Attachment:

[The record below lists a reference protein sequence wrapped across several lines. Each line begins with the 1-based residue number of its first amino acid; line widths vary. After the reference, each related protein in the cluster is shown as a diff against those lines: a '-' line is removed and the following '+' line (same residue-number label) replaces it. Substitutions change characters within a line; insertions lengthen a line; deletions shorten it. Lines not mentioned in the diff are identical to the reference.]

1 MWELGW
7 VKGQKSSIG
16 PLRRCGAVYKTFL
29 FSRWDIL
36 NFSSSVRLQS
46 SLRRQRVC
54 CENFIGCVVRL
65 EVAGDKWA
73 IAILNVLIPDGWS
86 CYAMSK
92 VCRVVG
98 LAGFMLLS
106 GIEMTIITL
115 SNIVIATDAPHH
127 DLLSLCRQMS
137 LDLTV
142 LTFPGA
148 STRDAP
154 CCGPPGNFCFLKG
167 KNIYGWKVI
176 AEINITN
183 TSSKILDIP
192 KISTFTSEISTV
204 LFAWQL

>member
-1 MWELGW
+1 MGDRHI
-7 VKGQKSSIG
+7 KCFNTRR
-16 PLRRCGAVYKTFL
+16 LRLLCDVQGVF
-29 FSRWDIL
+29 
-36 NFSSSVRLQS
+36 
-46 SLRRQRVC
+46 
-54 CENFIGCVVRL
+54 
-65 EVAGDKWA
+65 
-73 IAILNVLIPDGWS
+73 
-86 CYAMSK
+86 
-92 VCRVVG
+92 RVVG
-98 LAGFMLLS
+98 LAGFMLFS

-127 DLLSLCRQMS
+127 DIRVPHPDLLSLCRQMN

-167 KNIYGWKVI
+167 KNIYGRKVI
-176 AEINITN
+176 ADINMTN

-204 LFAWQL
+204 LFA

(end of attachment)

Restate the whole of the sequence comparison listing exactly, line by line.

[The record below lists a reference protein sequence wrapped across several lines. Each line begins with the 1-based residue number of its first amino acid; line widths vary. After the reference, each related protein in the cluster is shown as a diff against those lines: a '-' line is removed and the following '+' line (same residue-number label) replaces it. Substitutions change characters within a line; insertions lengthen a line; deletions shorten it. Lines not mentioned in the diff are identical to the reference.]

1 MWELGW
7 VKGQKSSIG
16 PLRRCGAVYKTFL
29 FSRWDIL
36 NFSSSVRLQS
46 SLRRQRVC
54 CENFIGCVVRL
65 EVAGDKWA
73 IAILNVLIPDGWS
86 CYAMSK
92 VCRVVG
98 LAGFMLLS
106 GIEMTIITL
115 SNIVIATDAPHH
127 DLLSLCRQMS
137 LDLTV
142 LTFPGA
148 STRDAP
154 CCGPPGNFCFLKG
167 KNIYGWKVI
176 AEINITN
183 TSSKILDIP
192 KISTFTSEISTV
204 LFAWQL

>member
-1 MWELGW
+1 MGDRHI
-7 VKGQKSSIG
+7 KCFNTRR
-16 PLRRCGAVYKTFL
+16 LRLLCDVQGVF
-29 FSRWDIL
+29 
-36 NFSSSVRLQS
+36 
-46 SLRRQRVC
+46 
-54 CENFIGCVVRL
+54 
-65 EVAGDKWA
+65 
-73 IAILNVLIPDGWS
+73 
-86 CYAMSK
+86 
-92 VCRVVG
+92 RVVG
-98 LAGFMLLS
+98 LAGFMLFS

-127 DLLSLCRQMS
+127 DIRVPHPDLLSLCRQMN

-167 KNIYGWKVI
+167 KNIYGRKVI
-176 AEINITN
+176 ADINMTN

-204 LFAWQL
+204 LFA